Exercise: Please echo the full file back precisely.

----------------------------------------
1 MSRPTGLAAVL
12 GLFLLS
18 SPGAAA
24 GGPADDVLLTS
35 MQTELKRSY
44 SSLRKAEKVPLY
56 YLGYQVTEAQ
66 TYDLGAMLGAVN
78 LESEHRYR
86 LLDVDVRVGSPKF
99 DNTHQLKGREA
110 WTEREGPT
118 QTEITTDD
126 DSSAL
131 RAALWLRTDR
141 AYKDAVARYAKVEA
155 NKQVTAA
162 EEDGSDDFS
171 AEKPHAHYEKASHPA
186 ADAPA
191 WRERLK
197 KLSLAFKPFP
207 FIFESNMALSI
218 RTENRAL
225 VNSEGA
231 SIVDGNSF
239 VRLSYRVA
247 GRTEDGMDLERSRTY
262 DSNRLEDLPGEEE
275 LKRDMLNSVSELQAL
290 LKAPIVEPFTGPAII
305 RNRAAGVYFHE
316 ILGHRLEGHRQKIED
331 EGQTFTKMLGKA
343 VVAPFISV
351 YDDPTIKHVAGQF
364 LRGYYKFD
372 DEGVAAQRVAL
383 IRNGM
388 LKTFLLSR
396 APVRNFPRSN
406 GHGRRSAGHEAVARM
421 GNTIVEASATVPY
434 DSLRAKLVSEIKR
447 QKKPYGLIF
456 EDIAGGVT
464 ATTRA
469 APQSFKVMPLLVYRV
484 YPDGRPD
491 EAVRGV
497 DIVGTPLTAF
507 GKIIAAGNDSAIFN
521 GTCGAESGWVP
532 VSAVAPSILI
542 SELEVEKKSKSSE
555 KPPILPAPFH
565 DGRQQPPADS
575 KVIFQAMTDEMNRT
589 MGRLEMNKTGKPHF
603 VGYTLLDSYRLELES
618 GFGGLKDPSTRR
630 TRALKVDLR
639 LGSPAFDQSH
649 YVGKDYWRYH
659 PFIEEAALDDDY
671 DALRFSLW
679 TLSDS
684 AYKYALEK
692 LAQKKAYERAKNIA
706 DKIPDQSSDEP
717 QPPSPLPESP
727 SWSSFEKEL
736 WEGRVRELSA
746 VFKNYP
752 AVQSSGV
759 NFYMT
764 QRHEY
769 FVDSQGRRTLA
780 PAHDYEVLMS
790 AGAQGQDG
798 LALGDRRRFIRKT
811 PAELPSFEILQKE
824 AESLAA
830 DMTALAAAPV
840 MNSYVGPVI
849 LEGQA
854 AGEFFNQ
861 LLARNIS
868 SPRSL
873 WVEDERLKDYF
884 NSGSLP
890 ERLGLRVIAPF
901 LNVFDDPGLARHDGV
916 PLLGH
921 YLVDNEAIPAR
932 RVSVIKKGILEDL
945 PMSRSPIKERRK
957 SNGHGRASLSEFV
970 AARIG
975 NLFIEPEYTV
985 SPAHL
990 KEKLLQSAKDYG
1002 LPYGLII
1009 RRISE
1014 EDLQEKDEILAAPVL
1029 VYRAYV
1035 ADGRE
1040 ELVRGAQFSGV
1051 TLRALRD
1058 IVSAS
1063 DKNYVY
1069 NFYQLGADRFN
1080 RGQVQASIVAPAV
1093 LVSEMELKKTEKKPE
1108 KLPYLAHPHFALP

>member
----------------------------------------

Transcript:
1 MSRPTGLAAVL
12 GLFLLS
18 SPGAAA
24 GGPADDVLLTS
35 MQTELKRSY
44 SSLRKAEKVPLY
56 YLGYQVTEAQ
66 TYDLGAMLGAVN
78 LESEHRYR
86 LLDVDVRVGSPKF
99 DNTHQLKGREA
110 WTEREGPT
118 QTEITTDD
126 DSSAL
131 RAALWLRTDR
141 AYKDAVARYAKVEA
155 NKQVTAA
162 EEDGSDDFS
171 AEKPHAHYEKASHPA
186 ADAPA
191 WRERLK
197 KLSLAFKPFP
207 FIFESNMALSI
218 RTENRAL
225 VNSEGA
231 SIVDGNSF
239 VRLSYRVA
247 GRTEDGMDLERSRTY
262 DSNRLEDLPGEEE
275 LKRDMLNSVSELQAL
290 LKAPIVEPFTGPAII
305 RNRAAGVYFHE
316 ILGHRLEGHRQKIED
331 EGQTFTKMLGKA
343 VVAPFISV
351 YDDPTIKHVAGQF
364 LRGYYKFD
372 DEGVAAQRVAL
383 IRNGM
388 LKTFLLSR
396 APVRNFPRSN
406 GHGRRSAGHEAVARM
421 GNTIVEASATVPY
434 DSLRAKLVSEIKR
447 QKKPYGLIF
456 EDIAGGVT
464 ATTRA
469 APQSFKVMPLLVYRV
484 YPDGRPD
491 EAVRGV
497 DIVGTPLTAF
507 GKIIAAGNDSAIFN
521 GTCGAESGWVP
532 VSAVAPSILI
542 SELEVEKKSKSSE
555 KPPILPAPFH
565 DGRQQPPADS
575 KVIFQAMTDEMNRT
589 MGRLEMNKTGKPHF
603 VGYTLLDSYRLELES
618 GFGGLKDPSTRR
630 TRALKVDLR
639 LGSPAFDQSH
649 YVGKDYWRYH
659 PFIEEAALDDDY
671 DALRFSLW
679 TLSDS
684 AYKYALEK
692 LAQKKAYERAKNIA
706 DKIPDQSSDEP
717 QPPSPLPESP
727 SWSSFEKEL
736 WEGRVRELSA
746 VFKNYP
752 AVQSSGV
759 NFYMT
764 QRHEY
769 FVDSQGRRTLA
780 PAHDYEVLMS
790 AGAQGQDG
798 LALGDRRRFIRKT
811 PAELPSFEILQKE
824 AESLAA
830 DMTALAAAPV
840 MNSYVGPVI
849 LEGQA
854 AGEFFNQ
861 LLARNIS
868 SPRSL
873 WVEDERLKDYF
884 NSGSLP
890 ERLGLRVIAPF
901 LNVFDDPGLARHDGV
916 PLLGH
921 YLVDNEAIPAR
932 RVSVIKKGILEDL
945 PMSRSPIKERRK
957 SNGHGRASLSEFV
970 AARIG
975 NLFIEPEYTV
985 SPAHL
990 KEKLLQSAKDYG
1002 LPYGLII
1009 RRISE
1014 EDLQEKDEILAAPVL
1029 VYRAYV
1035 ADGRE
1040 ELVRGAQFSGV
1051 TLRALRD
1058 IVSAS
1063 DKNYVY
1069 NFYQLGADRFN
1080 RGQVQASIVAPAV
1093 LVSEMELKKTEKKPE
1108 KLPYLAHPHFALP

>member